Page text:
Membership to the Infertility Club

My period started today.

That makes 12 months in a row of being acutely aware of each time my period begins.

My husband and I have hit the “one-year-of-trying-to-conceive” milestone, which also means we get the consolation prize of getting to join the infertility club.

Infertility is defined as not being able to get pregnant after one year of trying (depending on your age, the timeframe for qualifying as “infertile” may differ a bit.)

I never imagined I would be here. With my first child, we got pregnant in the second month of trying. Afterwards I literally said out loud, “I can’t imagine having to try over and over, month after month…”

Maybe I jinxed myself.

It’s weird to hit the point where you’ve been trying to have a baby longer than it actually takes to have a baby.

Around the 10-month mark of trying for a second child, I went to my annual gynecologist appointment. I mentioned that I wanted to start looking into why we weren’t getting pregnant. This meant doing some testing on my husband and I, and coming back in a month to have the doctor review the results.

A month later we found out there was a reason why it wasn’t happening quickly. We also found out it was something that (at this point) we couldn’t really do much about (we have some more follow up appointments, so we will see). Basically we were told we were doing everything right, but that there was an extenuating circumstance that made our chances of conceiving much less.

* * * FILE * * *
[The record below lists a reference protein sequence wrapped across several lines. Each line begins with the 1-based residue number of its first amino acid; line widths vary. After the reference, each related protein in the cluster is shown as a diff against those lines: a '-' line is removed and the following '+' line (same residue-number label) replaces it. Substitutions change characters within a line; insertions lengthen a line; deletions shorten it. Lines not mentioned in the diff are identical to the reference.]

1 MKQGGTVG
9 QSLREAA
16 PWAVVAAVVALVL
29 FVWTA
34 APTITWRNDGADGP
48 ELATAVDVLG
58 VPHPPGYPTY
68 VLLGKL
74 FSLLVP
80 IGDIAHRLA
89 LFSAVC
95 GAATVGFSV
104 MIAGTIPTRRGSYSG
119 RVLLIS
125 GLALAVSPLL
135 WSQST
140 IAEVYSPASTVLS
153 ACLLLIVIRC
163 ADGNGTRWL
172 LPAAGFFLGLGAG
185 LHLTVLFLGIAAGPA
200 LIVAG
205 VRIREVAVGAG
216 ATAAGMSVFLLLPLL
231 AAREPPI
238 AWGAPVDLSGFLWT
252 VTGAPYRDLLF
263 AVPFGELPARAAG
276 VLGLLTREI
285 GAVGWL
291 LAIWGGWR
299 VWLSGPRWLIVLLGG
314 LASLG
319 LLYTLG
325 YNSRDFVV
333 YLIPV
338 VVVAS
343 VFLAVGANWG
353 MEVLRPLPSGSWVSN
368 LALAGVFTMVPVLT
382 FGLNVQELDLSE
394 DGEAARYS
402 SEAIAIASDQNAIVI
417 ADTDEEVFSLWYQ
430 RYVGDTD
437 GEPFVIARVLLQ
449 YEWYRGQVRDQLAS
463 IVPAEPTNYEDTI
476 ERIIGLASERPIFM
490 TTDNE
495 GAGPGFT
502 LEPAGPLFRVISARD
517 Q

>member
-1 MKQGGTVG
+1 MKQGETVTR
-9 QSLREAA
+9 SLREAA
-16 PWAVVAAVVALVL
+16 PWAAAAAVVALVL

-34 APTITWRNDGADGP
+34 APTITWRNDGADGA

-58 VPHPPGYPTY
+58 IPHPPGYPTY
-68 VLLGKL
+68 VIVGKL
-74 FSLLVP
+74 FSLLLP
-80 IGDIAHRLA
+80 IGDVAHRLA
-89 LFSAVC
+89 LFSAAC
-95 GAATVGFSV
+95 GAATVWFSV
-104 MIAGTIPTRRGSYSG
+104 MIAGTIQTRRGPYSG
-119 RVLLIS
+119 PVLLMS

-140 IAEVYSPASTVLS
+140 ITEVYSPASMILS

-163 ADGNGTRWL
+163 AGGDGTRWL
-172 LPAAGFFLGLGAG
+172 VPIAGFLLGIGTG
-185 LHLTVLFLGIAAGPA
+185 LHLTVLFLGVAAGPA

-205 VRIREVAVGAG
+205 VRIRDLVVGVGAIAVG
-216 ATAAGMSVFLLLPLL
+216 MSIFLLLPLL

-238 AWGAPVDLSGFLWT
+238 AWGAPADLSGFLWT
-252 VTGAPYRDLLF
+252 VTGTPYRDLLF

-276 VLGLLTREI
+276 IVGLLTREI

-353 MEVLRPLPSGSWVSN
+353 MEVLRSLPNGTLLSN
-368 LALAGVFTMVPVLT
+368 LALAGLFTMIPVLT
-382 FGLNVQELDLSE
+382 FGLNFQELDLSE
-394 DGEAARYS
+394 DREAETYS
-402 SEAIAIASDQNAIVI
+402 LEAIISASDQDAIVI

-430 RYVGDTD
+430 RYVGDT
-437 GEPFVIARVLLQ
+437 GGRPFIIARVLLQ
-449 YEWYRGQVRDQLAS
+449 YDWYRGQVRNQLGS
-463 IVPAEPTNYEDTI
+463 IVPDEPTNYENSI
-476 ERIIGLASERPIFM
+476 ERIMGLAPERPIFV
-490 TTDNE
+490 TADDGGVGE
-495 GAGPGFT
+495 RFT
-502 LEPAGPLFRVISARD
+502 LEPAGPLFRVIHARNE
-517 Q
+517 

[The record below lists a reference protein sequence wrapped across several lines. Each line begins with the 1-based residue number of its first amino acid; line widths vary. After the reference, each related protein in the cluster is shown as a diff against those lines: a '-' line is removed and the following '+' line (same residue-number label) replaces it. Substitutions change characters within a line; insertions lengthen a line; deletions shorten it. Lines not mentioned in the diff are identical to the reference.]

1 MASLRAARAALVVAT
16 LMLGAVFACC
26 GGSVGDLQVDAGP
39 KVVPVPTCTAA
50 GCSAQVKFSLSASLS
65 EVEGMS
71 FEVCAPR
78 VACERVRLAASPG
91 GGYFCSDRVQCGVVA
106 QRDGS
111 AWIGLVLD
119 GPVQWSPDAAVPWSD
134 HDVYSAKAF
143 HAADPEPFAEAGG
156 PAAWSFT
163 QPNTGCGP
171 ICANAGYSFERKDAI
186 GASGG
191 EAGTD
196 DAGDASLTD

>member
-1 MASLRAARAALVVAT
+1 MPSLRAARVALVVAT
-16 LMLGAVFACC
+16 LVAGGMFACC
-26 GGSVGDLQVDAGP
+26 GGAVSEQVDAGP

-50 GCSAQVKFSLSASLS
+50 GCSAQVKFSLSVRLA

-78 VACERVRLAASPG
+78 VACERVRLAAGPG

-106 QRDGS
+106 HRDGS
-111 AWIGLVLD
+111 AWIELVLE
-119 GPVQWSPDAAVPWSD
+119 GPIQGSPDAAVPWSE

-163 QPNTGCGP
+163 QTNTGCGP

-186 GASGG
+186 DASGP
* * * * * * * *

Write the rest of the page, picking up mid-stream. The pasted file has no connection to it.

In some ways this was validating – I had been doing stuff right. The timing of intercourse, the charting of my cycles… I understood how my body worked, and in *most couples, it probably would have meant a pregnancy by now.

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How I Simplified My Parenting

I am a big fan of minimalism. The fascination started out for me mainly in the area of physical possessions. I very much like the look of less stuff. There’s hardly a better feeling to me than decluttering a room and getting rid of unnecessary things. It’s freeing. It makes me feel calmer, less anxious. Marie Kondo is my hero.

But the idea of minimalism and simplicity is about more than physical objects. Every aspect of our lives can be simplified.

To me, simplifying means cutting out the unnecessary and making time for what really matters. So in the case of physical stuff, as Marie would say, only keep things that “bring you joy!” This means you have to actually take time to figure out what exactly brings you joy, and what things are possibly worth giving up. As Ron Weasley would say: you need to sort out your priorities.

I recently decided that my parenting needed an overhaul – a simplification, if you will. I knew there were important things that I wanted to do as a mom, but it seemed like there was never time to do them. It felt more like I was trying to get through each day, rather than enjoying the precious moments with my child that I would never get back.

I’m a full-time working mom, so on the weekdays it really doesn’t leave a lot of real quality time for me to have with my son, Calvin. He’s 4 years old (4 and a HALF, I’m sure he would want me to say.) In the mornings, it’s a race to get all of us ready and loaded up in the car to get to daycare and work on time. In the evenings, it feels like a race to get dinner fixed for everyone, do the dishes (if they get done at all), and maybe have a bit of time to be together before it’s time to start getting Calvin ready for bed.